Gateway Won't Honor Its Published Specs

Gateway Won't Honor Its Published Specs.

Many things have changed for Gateway — most of it for the worse — since its mega-growth days that led to the much lamented Hill v. Gateway
case. One thing apparently remains the same, though. The company still
feels it has the right to shortchange customers on its published specs
just by throwing a few weasel words into a document interested buyers
are unlikely to see.

A few months after purchasing a Gateway 7215GX laptop through, a reader decided to add memory to the system up to the
1,256 MB maximum the specs said it could take. “After the first 1-GB
stick I bought only maxed out to 768 MB, I called Gateway's technical
support who during the call told me my machine actually had a lower
capacity,” the reader wrote. “I, shocked, directed her to the page for my laptop
on Gateway's own site and showed her the listed specification. After
putting me on hold for thirty minutes, she came back and retracted her
statement. I was slightly suspicious but still hopeful, so I sold the
first stick at a loss and bought another brand's stick which, lo and
behold, also maxed out to only 768 MB.”

The reader searched far and wide for information about the problem
he was having with his laptop, but what he discovered was not good
news. “I informally found out on a forum from a person who claimed to
work for Gateway that my 7215GX actually only had a capacity of 768 MB
and that Gateway's site cannot be trusted,” he wrote. “Not a completely
reliable source, but I definitely became apprehensive. I decided to
give it one more go and bought a stick identical to one Gateway sold on
their own site. No longer shockingly, this stick also only maxed out to
768 MB. I called tech support a fourth time and finally got
confirmation of the undeniable truth: my 7215GX only has the max RAM
capacity of 768 MB, not the 1256MB listed on their site and the figure
I was under the impression of when I purchased the laptop.”

While the difference between a maximum capacity of 768 and 1,256
megs might not be a big deal to some, it was one of the factors the
reader had considered in purchasing the system. “Now to a layman this
difference might not seem much, but to a person who is at least
moderately interested in computers, total RAM capacity is just as
important as the total RAM included or any other spec, if not more,”
the reader wrote. “Besides that point, I was deceived and lied to about
my product and there was no way I could have gotten the truth until
after I bought the thing and went through the obstacle course of tech
support. Basically, anywhere you search for the 7215GX on Google or
Yahoo, you will find it listed to have a capacity of at least 1.2GB.
There does not seem to be any site, at least that a consumer has access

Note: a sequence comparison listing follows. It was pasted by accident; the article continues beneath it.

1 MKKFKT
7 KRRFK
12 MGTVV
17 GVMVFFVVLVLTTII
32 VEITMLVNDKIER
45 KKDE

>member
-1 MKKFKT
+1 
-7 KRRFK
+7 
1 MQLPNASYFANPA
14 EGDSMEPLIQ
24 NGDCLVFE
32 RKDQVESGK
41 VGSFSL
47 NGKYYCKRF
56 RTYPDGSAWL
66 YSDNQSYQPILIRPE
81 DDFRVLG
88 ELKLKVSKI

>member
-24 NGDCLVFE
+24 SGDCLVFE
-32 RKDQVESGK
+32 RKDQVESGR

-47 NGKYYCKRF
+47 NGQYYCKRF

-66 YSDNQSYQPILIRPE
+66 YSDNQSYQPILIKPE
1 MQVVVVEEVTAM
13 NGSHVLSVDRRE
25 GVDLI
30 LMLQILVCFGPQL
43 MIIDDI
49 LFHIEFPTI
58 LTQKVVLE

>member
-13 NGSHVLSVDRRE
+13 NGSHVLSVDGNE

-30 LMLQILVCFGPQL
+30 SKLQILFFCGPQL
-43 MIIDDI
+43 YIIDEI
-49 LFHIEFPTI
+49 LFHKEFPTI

to, that says otherwise. It's also what they said on when I
bought it, although they have stopped carrying the product so,
unfortunately, they have taken that page down.”

After a number of futile attempts to deal with Gateway and Best Buy,
the reader was finally directed to Gateway's corporate offices. “After
speaking to various people there over the course of two weeks, they
established that they were not going to take any action whatsoever,”
the reader wrote. “They would not even change the wrong specification
on their site. They are going to continue deceiving customers about
this product and who knows what else! All they would do is cite some
fine print on their website that they say 'protects' them, like a duped
customer is some sort of evil burglar trying to take their gold.”

The fine print that Gateway officials claimed protected them was a footnote on the Gateway support page, text that a prospective customer was very unlikely to see. It reads:

This table provides minimum specifications. Actual
specifications may vary according to the component options you
selected. Specifications are subject to change regularly without notice
or obligation. Components in the computer may have more than one
supplier and may be custom engineered to Gateway specifications, which
can vary from retail.

When the reader filed a complaint with the Better Business Bureau,
Gateway responded by citing the same footnote. Since the reader had
bought a retail unit, Gateway said that it can “per the disclaimer”
vary the specifications as it chooses. When the reader retorted that
this means Gateway could substitute cheaper components at will — put a
1.5 GHz processor in a system that's advertised as being 2.2 GHz, for
example — Gateway didn't argue with him. That's their position, they
said, and they're sticking to it.

Which I suppose should not be a surprise, given that was the Gateway
philosophy a decade ago that led to the Hill case. With all the changes
and problems it's suffered since, you'd think that's an attitude the
company might have lost along the way, but apparently not. And I'd
suggest it perhaps reflects a way of thinking about customers that is
part of the reason for the diminished position Gateway now finds itself

Read and post comments about this story here.  [Ed Foster's Radio Weblog]

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